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Help Me, Helen! Are Glass or Plastic Baby Bottles Best, and How Many Will I Need?

breastfeeding

Helen Borg is a senior midwife and infant feeding specialist who heads up the drop-in breastfeeding clinic at Mater Dei hospital. As mentioned in the series intro, Helen will cover common issues that can arise when feeding your newborn, giving professional advice and reassurance to help make your journey run smooth.


Q. Is it best to use glass or plastic baby bottles, and how many should I buy to begin with?

With baby bottles, glass is always the best choice. Glass is the least likely to grow bacteria and the easiest to clean, it also doesn’t seep into the milk or steal nutrients from the milk. But they do have their disadvantages in that they’re heavy and they can break.

We don’t have to go far back in time to find issues with the materials we use. It was only as recently as 10 years ago that we had BPAs in our baby bottles, and it took a paediatrician to notice gynaecological problems in females that could be traced back to BPAs before we removed them from our plastics.

Considering that people are putting warm milk in them and putting them in the microwave, etc. glass is always a preference. If you do use plastic bottles then you should not be microwaving them.

When it comes to selecting the bottle teats, you can get hard silicone teats, medium ones, and very soft ones. Most young babies will prefer the soft ones, especially small babies. Small babies cannot handle hard silicone teats because they need too much energy to drink from. They are designed for all the washing and sterilising so they’re hard wearing and they’re not going to crack and cause infections. But then if your baby is losing weight because he needs too much power to feed, then it defeats the purpose. I find when they’re a bit older they manage them, but for newborns, it’s not advisable.

Glass or plastic baby bottles

There are also different teats for different flow speeds. If you’re not sure when you should be increasing the flow, don’t worry, you’re baby will let you know. When the teat flow is no longer suitable for the baby, the strength of his suck will actually close the hole, so you’ll find the baby is drinking away but the milk is not going down. When you see that happening then you should change to a teat with a faster flow.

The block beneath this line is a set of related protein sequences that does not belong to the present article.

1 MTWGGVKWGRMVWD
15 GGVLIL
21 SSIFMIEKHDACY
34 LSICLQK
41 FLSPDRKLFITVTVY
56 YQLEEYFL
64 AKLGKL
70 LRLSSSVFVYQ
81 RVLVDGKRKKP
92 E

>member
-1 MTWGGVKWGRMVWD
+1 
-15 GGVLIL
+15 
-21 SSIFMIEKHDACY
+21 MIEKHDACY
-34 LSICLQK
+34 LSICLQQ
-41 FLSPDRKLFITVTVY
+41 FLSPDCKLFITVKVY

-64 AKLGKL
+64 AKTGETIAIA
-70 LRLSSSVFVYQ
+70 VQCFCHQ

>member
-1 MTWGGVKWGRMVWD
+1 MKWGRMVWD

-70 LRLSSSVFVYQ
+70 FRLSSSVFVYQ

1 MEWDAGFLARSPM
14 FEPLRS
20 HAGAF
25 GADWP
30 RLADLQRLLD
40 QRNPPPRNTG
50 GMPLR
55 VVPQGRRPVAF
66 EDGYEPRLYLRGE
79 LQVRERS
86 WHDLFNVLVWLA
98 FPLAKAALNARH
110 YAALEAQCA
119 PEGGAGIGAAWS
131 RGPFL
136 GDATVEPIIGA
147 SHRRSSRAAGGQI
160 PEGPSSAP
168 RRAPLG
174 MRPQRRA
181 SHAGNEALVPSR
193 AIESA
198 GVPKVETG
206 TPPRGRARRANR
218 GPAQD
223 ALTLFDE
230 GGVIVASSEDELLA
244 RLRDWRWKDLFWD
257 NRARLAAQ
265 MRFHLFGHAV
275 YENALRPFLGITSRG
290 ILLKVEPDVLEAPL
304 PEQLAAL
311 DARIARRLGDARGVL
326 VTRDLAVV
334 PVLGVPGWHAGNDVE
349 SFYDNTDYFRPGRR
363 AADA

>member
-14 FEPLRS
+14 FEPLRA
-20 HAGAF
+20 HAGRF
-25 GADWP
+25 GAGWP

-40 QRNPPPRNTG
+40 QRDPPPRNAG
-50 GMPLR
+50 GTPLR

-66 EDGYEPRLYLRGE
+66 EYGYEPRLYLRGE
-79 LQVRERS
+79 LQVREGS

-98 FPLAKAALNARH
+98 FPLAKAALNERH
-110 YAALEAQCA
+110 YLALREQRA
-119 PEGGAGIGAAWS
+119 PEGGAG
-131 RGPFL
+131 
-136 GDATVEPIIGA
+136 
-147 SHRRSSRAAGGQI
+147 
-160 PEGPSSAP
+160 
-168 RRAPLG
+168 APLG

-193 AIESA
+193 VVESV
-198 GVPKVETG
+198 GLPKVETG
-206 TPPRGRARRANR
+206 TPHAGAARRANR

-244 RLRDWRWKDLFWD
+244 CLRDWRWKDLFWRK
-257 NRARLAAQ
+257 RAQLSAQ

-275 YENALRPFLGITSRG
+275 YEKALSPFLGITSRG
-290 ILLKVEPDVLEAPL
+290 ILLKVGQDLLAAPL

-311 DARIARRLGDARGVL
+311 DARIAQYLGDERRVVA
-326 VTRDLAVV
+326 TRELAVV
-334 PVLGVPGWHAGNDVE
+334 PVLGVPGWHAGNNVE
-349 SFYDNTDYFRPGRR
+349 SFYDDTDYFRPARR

If you do go up in flow and find that it’s too fast and the baby is choking on the milk, it’s better not to persevere with it otherwise you will find that baby becomes fussy to feed. Instead, go back to the previous flow teat and use a sterilised needle to increase the hole size a little bit so that it’s in between the two sizes.

In terms of how many bottles you need, I would suggest that you don’t buy a starter pack because if the baby doesn’t take to that specific bottle then you’re stuck with a load of bottles you can’t use. I would buy perhaps two bottles, each a different brand, and see which one your baby prefers. Once you’ve found a good fit, then you can buy a few more.

For more infant feeding advice from Helen Borg, visit our Help Me, Helen! section. You can also follow us on Facebook and Instagram for instant updates in your newsfeed.


When it comes to spare equipment for new mums, the breastfeeding clinic relies on donations, so if you have any of the following that you no longer need, you can drop them off at the clinic where they will be gratefully received.
-Breast pumps
-Nipple shields

-Milk storage bags or containers
-Breast pads

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